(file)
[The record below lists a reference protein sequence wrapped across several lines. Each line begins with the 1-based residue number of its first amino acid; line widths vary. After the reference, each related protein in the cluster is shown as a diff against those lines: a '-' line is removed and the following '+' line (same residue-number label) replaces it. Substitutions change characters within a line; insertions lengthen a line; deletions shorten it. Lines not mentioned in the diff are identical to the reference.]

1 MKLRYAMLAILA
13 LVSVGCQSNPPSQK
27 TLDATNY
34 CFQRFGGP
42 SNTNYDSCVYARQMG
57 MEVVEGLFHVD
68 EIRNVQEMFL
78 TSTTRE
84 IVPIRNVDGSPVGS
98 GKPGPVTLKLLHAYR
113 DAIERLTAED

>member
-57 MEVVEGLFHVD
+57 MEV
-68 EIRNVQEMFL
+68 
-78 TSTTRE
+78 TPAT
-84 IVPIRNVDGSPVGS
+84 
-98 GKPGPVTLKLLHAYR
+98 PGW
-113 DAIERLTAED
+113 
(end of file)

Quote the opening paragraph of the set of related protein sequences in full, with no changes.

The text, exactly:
[The record below lists a reference protein sequence wrapped across several lines. Each line begins with the 1-based residue number of its first amino acid; line widths vary. After the reference, each related protein in the cluster is shown as a diff against those lines: a '-' line is removed and the following '+' line (same residue-number label) replaces it. Substitutions change characters within a line; insertions lengthen a line; deletions shorten it. Lines not mentioned in the diff are identical to the reference.]